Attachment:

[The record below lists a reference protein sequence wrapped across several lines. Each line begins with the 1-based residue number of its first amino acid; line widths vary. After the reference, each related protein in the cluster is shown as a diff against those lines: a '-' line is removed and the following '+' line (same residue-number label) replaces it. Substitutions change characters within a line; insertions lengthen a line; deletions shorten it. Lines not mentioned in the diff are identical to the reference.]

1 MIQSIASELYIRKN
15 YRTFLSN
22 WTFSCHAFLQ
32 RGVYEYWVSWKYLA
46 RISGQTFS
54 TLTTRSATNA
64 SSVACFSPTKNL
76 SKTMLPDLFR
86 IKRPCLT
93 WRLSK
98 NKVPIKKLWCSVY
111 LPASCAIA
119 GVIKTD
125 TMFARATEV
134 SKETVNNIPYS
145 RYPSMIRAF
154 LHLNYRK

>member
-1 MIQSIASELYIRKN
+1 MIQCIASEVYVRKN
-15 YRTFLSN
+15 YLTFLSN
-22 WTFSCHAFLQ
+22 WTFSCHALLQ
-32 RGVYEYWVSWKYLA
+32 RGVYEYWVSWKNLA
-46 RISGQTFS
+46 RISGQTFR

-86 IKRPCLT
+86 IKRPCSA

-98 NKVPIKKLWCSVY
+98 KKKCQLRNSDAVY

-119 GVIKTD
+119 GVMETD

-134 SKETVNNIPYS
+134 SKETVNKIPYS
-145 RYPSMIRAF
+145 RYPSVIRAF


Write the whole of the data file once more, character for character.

[The record below lists a reference protein sequence wrapped across several lines. Each line begins with the 1-based residue number of its first amino acid; line widths vary. After the reference, each related protein in the cluster is shown as a diff against those lines: a '-' line is removed and the following '+' line (same residue-number label) replaces it. Substitutions change characters within a line; insertions lengthen a line; deletions shorten it. Lines not mentioned in the diff are identical to the reference.]

1 MIQSIASELYIRKN
15 YRTFLSN
22 WTFSCHAFLQ
32 RGVYEYWVSWKYLA
46 RISGQTFS
54 TLTTRSATNA
64 SSVACFSPTKNL
76 SKTMLPDLFR
86 IKRPCLT
93 WRLSK
98 NKVPIKKLWCSVY
111 LPASCAIA
119 GVIKTD
125 TMFARATEV
134 SKETVNNIPYS
145 RYPSMIRAF
154 LHLNYRK

>member
-1 MIQSIASELYIRKN
+1 MIQCIASEVYVRKN
-15 YRTFLSN
+15 YLTFLSN
-22 WTFSCHAFLQ
+22 WTFSCHALLQ
-32 RGVYEYWVSWKYLA
+32 RGVYEYWVSWKNLA
-46 RISGQTFS
+46 RISGQTFR

-86 IKRPCLT
+86 IKRPCSA

-98 NKVPIKKLWCSVY
+98 KKKCQLRNSDAVY

-119 GVIKTD
+119 GVMETD

-134 SKETVNNIPYS
+134 SKETVNKIPYS
-145 RYPSMIRAF
+145 RYPSVIRAF